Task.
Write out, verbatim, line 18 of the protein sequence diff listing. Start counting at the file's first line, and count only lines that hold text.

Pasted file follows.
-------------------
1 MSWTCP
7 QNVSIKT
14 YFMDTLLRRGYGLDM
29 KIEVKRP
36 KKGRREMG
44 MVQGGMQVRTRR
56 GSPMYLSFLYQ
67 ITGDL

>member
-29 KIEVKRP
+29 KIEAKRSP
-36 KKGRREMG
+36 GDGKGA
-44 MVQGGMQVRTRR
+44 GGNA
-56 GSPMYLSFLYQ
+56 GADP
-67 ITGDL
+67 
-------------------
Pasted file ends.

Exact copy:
-67 ITGDL